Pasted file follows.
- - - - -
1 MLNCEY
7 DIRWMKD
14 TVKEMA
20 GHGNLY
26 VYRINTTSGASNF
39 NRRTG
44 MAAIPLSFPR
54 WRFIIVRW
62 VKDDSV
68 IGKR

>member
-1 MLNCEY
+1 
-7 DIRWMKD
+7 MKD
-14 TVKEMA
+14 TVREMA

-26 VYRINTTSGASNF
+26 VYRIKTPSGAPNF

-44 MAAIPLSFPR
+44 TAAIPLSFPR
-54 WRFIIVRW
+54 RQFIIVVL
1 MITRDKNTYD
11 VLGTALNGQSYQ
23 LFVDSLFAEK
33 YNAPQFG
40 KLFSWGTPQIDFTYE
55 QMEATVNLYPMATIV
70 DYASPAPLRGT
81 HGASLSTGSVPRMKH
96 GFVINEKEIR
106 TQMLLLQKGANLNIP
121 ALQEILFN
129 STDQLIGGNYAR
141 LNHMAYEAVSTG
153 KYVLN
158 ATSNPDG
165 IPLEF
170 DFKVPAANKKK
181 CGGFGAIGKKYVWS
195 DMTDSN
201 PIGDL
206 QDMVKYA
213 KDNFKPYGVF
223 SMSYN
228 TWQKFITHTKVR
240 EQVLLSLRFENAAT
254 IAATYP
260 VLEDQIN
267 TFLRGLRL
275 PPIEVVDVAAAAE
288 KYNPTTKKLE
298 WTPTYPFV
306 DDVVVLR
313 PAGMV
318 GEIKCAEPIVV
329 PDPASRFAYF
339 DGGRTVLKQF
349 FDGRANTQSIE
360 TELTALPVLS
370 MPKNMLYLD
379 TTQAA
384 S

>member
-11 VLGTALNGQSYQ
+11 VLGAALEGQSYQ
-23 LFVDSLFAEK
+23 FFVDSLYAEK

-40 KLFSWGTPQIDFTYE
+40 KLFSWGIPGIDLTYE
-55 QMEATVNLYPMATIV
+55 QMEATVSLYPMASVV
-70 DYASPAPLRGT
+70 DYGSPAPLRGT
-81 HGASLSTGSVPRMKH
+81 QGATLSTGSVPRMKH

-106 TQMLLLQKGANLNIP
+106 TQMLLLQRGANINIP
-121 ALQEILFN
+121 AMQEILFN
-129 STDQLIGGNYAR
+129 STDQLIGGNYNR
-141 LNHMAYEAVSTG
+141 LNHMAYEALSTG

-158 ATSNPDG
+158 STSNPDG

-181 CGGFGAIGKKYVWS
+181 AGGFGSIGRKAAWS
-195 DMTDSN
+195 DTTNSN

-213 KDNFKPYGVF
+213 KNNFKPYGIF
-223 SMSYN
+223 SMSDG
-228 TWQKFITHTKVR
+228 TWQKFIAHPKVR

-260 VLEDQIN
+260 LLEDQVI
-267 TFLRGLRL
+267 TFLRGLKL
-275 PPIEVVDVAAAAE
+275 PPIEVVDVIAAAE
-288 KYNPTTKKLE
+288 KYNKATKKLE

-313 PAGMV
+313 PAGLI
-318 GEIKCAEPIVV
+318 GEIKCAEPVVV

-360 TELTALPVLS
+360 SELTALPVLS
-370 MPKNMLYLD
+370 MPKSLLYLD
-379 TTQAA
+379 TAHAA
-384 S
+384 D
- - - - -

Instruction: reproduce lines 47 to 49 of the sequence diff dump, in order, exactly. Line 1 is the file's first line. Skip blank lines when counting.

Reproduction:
228 TWQKFITHTKVR
240 EQVLLSLRFENAAT
254 IAATYP